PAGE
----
Data

Year of publication

2019

Type

Quantitative

Design

Longitudinal

Classification

NOVA

Country studied

France

Data

Secondary

Data Collected

Two 24 hours recalls and + (mean= 5,7)

Study setting

Online

Age group of participant

Adults/18,0-72,8

Participant sex

Mixed

Target population

General

Sample size

n=105 159 (participants)

Ultra-processed food intake and risk of cardiovascular disease: prospective cohort study (NutriNet-Santé)/BMJ

Goal

Assess prospective associations between consumption of ultra-processed foods and risk of cardiovascular diseases.

Results

During a median follow-up of 5.2 years, intake of ultra-processed food was associated with a higher risk of overall cardiovascular disease (1409 cases; hazard ratio for an absolute increment of 10 in the percentage of ultra-processed foods in the diet 1.12 (95% confidence interval 1.05 to 1.20); P<0.001, 518208 person years, incidence rates in high
consumers of ultra-processed foods (fourth quarter) 277 per 100000 person years, and in low consumers (first quarter) 242 per 100000 person years), coronary heart disease risk (665 cases; hazard ratio 1.13 (1.02 to 1.24); P=0.02, 520319 person years, incidence
rates 124 and 109 per 100000 person years, in the high and low consumers, respectively), and cerebrovascular disease risk (829 cases; hazard ratio 1.11 (1.01 to 1.21); P=0.02, 520023 person years, incidence rates 163 and 144 per 100000 person years, in high and low consumers, respectively). These results remained statistically significant after adjustment for several markers of the nutritional quality of the diet (saturated fatty acids, sodium and sugar intakes, dietary fibre, or a healthy dietary pattern derived by principal component analysis) and after a large range of sensitivity analyses. Conclusion : In this large observational prospective study, higher consumption of ultra-processed foods was associated with higher risks of cardiovascular, coronary heart, and cerebrovascular diseases. These results need to be confirmed in other populations and settings, and causality remains to be established. Various factors in processing, such as nutritional composition of the final product, additives, contact materials, and neoformed contaminants might play a role in these associations, and further studies are needed to understand better the relative contributions. Meanwhile, public health authorities in several countries have recently started to promote unprocessed or minimally processed foods and to recommend limiting the consumption of ultraprocessed foods.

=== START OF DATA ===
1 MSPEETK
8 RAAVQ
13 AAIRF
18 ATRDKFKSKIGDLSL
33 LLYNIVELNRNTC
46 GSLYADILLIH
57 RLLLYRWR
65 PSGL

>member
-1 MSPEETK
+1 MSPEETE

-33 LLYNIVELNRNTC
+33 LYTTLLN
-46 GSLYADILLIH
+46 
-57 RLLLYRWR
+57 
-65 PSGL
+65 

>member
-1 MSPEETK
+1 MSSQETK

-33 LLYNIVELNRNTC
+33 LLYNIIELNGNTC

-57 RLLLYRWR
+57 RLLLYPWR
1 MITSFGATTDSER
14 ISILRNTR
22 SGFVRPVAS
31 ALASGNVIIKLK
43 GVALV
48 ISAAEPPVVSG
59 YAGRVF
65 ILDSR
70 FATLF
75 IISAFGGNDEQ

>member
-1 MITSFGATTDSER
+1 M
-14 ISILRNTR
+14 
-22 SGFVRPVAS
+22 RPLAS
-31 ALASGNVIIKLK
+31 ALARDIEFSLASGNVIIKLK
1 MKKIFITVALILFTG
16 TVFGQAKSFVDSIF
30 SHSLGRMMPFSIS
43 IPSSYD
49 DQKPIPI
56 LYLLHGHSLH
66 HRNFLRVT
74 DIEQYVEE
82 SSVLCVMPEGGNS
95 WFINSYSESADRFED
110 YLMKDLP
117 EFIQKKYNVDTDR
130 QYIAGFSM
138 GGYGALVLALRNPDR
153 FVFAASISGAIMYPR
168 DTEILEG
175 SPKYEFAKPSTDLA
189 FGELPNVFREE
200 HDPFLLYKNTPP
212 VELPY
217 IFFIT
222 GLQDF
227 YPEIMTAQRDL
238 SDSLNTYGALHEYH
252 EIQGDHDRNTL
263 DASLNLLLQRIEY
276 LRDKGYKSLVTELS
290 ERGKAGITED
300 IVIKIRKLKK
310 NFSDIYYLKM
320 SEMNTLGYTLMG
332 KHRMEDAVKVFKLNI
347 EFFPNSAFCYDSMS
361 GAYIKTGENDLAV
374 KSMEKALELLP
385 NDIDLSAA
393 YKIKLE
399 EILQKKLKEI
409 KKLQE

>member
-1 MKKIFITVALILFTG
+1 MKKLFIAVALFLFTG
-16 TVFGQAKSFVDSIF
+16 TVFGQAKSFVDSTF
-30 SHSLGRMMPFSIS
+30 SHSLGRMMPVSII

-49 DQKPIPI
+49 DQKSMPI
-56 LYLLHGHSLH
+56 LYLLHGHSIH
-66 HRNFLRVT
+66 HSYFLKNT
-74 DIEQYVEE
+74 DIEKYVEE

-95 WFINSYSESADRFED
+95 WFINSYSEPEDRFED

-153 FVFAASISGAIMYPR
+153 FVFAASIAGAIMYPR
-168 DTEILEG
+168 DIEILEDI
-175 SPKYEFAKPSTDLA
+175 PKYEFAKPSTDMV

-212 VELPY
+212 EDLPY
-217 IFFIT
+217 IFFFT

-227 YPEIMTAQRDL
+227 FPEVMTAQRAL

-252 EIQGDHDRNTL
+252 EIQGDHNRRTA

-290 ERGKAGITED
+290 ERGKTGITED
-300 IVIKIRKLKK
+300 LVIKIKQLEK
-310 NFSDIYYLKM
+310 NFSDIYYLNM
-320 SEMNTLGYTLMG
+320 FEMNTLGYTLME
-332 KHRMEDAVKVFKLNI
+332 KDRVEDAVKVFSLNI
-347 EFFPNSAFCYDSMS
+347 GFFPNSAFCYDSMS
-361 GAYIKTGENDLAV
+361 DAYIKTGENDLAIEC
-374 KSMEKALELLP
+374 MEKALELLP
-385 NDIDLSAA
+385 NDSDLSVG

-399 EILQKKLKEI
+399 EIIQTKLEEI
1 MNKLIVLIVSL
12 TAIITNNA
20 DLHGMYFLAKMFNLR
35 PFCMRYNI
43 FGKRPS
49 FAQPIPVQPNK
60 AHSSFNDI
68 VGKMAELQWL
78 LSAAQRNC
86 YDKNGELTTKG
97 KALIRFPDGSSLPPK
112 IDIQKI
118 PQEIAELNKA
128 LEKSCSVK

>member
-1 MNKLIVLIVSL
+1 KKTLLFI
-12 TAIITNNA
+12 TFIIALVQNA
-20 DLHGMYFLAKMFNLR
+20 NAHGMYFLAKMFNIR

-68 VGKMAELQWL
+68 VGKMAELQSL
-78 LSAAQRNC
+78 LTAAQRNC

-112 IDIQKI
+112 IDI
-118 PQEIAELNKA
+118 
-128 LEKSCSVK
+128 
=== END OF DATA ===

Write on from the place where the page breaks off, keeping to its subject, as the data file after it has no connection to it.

Authors

Srour B, Fezeu LK, Kesse-Guyot E, et al.

Journal

DOI